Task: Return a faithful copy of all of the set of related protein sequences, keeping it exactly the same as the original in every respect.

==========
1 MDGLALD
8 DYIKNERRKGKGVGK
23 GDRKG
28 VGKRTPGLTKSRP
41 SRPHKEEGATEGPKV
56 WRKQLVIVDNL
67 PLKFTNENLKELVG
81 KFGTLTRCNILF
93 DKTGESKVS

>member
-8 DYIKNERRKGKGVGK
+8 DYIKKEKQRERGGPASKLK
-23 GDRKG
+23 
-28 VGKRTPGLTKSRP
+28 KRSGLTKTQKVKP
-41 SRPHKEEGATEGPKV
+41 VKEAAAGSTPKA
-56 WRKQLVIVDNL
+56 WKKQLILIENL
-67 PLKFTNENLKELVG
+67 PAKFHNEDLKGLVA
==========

1 MDGLALD
8 DYIKNERRKGKGVGK
23 GDRKG
28 VGKRTPGLTKSRP
41 SRPHKEEGATEGPKV
56 WRKQLVIVDNL
67 PLKFTNENLKELVG
81 KFGTLTRCNILF
93 DKTGESKVS

>member
-8 DYIKNERRKGKGVGK
+8 DYIKKEKQRERGGPASKLK
-23 GDRKG
+23 
-28 VGKRTPGLTKSRP
+28 KRSGLTKTQKVKP
-41 SRPHKEEGATEGPKV
+41 VKEAAAGSTPKA
-56 WRKQLVIVDNL
+56 WKKQLILIENL
-67 PLKFTNENLKELVG
+67 PAKFHNEDLKGLVA